Best Practices For Email Campaign Creation

Hi everyone,

Hoping to get some advice on how designers are making their email campaigns? I’ve seen different methods floating around but can’t seem to find what the correct way is.

Are people really coding their own emails in HTML? From what I’ve read its quite hard to get it right, and i’m no coder!

I’ve also seen people design it in indesign/photoshop, slice it and export it all as separate images. Then drop it in to mailchimp or some other platform with drag and drop capability. Is there anything wrong with this?
How do people do this and make it responsive on mobile?

Is there another method i’ve missed?

Any help would be great, thank you

Use Mailchimp or Send in Blue etc.

You’ll need to verify your user list with them - usually with an initial 2 step verification, which will send out the emails to your email list, and ask them to verify if they want to be on the list.

Only those that respond to the mailing will be allowed to be on your mailing lists, bounces (hard/soft) etc can result in them being ex-ed off your list.

Once the users are verified, it’s very simple going forward.

I wouldn’t recommend coding your own email - the Mailchimp Send in Blue, Constant Contact, Campaign Monitor etc are all tested across various browsers/mobile devices etc. and even have special mobile device panels for tweaking content on these devices.

If you’re not a coder, then don’t code your own emails. Plus the email needs to have a View in Browser, so unless you’re going to host all your email blasts and link to them.

And you also need to have a database for unsubscribing etc.

So go with a prebuilt system like Mailchimp or the 100 others out there.

If you’re only sending to handful - then you can probably do something simple in outlook or gmail.

But if your outlook/email starts getting a lot of bounces you get blacklisted and that can take weeks to get off that list.

2 Likes

From my experience, I think it’s best to use a service such as Mail Chimp or Constant Contact. There is a host of marketing / analytical benefits aside from being able to use their responsive, tested templates.

1 Like

Yes you can do A/B split testing. You get feedback on who opened it, who read it, who forward it.
You can resend the email to those who haven’t opened/read it - all automatically.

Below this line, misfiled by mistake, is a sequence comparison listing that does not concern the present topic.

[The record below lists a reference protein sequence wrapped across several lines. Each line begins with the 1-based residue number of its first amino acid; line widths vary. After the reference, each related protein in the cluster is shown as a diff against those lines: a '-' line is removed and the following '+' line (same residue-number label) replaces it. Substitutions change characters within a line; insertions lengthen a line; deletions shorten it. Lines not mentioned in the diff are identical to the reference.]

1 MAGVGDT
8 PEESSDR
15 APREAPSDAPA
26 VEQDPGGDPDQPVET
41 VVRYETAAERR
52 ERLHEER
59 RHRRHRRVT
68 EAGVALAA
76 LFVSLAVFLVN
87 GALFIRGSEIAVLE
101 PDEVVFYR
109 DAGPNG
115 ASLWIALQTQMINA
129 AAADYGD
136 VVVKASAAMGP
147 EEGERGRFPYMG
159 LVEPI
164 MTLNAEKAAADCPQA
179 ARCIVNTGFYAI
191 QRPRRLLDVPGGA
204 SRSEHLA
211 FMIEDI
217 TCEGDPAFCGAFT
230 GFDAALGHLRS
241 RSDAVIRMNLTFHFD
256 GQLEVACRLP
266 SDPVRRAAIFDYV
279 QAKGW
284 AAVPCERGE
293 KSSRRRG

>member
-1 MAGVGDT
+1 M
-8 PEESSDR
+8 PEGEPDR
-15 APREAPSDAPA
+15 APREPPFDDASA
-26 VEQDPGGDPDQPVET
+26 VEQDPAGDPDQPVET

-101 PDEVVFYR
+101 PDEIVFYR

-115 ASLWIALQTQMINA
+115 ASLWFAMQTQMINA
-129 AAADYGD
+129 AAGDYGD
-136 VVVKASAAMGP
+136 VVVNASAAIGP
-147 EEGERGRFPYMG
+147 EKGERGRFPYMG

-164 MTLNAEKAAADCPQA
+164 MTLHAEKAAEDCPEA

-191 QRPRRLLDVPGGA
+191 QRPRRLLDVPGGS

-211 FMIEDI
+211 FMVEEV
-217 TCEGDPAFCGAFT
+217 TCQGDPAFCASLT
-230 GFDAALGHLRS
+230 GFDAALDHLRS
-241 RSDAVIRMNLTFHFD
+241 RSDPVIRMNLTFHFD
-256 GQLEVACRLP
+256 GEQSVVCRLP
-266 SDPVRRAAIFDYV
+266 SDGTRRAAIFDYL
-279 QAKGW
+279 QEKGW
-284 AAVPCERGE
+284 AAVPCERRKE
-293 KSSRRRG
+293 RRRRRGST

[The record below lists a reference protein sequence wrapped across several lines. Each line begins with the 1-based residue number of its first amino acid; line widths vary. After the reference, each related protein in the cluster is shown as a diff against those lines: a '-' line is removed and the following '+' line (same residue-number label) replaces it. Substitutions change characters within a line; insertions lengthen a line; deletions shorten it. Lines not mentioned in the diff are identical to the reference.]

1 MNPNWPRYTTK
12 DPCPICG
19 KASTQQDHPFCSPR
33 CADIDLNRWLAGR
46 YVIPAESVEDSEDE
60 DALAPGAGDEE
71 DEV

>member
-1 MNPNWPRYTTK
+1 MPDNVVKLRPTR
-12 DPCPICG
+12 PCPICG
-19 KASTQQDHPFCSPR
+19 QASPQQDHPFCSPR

Amongst other things.

They are quite robust and excellent marketing tools.

1 Like

I’ve often coded emails for different clients and employers, but I’ve been writing HTML since the mid-'90s. Email requires very simple HTML since there are so many email clients that don’t do a good job of interpreting HTML5 or most any version of CSS. This might seem to make coding HTML emails relatively easy. However, you’ll need to write code the degrades gracefully for less modern email clients, which makes it difficult to do without knowing HTML/CSS inside and out.

Because of this and because you’re not a coder, I’d definitely suggest that you not attempt to design HTML emails yourself. MailChip and other similar companies are in the business of making it easy for their customers to design their emails by modifying their pre-made templates. I’d suggest going this route.

There’s something very much wrong with this. A great many companies, individuals, and email clients don’t automatically display images. A pieced-together, image-based email won’t even be seen by a significant number of recipients. The email will also stand a good chance of landing up directly in recipients’ junk mailboxes. Definitely don’t do this.

Again, sign up with a service like MailChimp and just modify one of their prebuilt templates.

They do it through their knowledge of HTML/CSS and, as I mentioned, writing code in a way that gracefully degrades for browsers incapable of interpreting it.

Again, don’t try it if you don’t know how — modify a prebuilt email service template instead.

For what it’s worth, even though I have designed and coded my own emails, I still recommend clients sending those emails through professional email services because these services make it so easy to do.

They also provide many useful features, like tracking open rates, unsubscribe and subscribe features, A/B testing, click analysis, spam identification pitfalls, scheduling and about a dozen other things you just won’t get through sending them out via one’s on email address. The last thing you’d want to happen is for your personal email or a client’s email to be flagged and blacklisted as a spam originator.

Thank you for taking the time to explain - I appreciate it

So for context we do use Mailchimp to send our emails. We are an e-commerce business so normally have a header image, some text and then promote specific products. I build them with the drag and drop editor - image block for the header, text block for the intro and then use image groups ( dispays 2 column, 2 rows) and design these in photoshop to promote the product and then link each image to the product.

So is this a problematic way to build it?

Thank you

©2021 Graphic Design Forum | Contact | Legal | Twitter | Facebook